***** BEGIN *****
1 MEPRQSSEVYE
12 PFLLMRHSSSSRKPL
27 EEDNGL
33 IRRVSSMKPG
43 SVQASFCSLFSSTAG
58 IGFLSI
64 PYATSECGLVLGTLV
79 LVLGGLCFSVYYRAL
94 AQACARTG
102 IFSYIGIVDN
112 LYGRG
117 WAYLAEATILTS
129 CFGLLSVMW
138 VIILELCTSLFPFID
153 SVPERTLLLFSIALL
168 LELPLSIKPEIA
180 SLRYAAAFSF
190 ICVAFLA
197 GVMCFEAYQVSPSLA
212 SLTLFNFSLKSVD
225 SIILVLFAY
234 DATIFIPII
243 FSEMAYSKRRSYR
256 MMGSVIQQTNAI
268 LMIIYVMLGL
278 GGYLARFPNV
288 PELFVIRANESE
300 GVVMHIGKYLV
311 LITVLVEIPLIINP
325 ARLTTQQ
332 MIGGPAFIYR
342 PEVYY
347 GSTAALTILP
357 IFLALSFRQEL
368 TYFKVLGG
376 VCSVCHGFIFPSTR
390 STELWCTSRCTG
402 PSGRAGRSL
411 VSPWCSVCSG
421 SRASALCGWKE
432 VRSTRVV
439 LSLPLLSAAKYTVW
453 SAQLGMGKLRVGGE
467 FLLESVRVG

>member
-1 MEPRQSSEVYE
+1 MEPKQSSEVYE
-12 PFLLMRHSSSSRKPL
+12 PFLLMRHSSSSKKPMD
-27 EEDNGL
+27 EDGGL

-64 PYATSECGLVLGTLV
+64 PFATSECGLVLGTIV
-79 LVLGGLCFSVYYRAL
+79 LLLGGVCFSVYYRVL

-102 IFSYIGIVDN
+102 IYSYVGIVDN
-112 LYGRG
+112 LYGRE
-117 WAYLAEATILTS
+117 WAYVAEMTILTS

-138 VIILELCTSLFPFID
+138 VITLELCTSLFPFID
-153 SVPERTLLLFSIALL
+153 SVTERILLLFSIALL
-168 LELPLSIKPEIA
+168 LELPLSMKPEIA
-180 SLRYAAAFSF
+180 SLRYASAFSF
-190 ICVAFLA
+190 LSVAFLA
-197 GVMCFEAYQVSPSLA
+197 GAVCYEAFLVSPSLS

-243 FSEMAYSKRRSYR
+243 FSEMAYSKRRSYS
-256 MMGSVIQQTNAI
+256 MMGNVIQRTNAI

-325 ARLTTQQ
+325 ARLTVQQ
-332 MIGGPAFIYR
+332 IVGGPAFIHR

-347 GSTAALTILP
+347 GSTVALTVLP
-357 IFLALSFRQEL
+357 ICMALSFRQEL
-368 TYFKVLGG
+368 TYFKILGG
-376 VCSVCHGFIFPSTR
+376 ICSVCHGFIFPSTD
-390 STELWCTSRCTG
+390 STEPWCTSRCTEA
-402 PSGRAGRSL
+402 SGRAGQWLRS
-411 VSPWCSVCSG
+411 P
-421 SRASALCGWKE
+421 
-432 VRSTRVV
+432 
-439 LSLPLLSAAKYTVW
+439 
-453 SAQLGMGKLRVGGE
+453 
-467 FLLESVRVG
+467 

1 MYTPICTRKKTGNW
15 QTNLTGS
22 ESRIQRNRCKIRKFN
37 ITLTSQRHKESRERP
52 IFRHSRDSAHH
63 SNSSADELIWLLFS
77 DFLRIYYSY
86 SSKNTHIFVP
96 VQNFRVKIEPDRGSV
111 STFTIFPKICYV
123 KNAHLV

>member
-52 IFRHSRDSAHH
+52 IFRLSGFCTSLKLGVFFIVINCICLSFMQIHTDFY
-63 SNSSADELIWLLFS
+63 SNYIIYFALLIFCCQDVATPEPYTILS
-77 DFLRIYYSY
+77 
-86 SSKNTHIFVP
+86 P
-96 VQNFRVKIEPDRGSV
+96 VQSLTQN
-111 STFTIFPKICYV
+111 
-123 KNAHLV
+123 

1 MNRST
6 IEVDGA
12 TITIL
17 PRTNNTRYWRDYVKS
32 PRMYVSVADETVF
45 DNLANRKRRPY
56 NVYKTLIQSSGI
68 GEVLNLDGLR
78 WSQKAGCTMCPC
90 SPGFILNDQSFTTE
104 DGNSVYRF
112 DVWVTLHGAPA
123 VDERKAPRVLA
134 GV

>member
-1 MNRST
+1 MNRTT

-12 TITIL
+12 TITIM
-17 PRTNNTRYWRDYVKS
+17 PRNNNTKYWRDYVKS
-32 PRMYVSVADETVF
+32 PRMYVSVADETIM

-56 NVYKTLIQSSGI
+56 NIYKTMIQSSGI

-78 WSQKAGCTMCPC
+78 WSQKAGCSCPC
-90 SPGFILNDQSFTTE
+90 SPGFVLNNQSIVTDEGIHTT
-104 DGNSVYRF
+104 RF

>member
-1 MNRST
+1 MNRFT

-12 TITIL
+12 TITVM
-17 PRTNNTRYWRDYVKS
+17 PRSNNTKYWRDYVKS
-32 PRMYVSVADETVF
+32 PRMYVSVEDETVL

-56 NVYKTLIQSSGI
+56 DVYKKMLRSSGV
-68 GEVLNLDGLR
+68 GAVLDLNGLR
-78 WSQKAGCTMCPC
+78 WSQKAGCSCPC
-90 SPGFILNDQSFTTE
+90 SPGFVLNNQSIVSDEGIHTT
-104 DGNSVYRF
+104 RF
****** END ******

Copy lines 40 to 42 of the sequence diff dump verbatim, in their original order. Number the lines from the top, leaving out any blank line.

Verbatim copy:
421 SRASALCGWKE
432 VRSTRVV
439 LSLPLLSAAKYTVW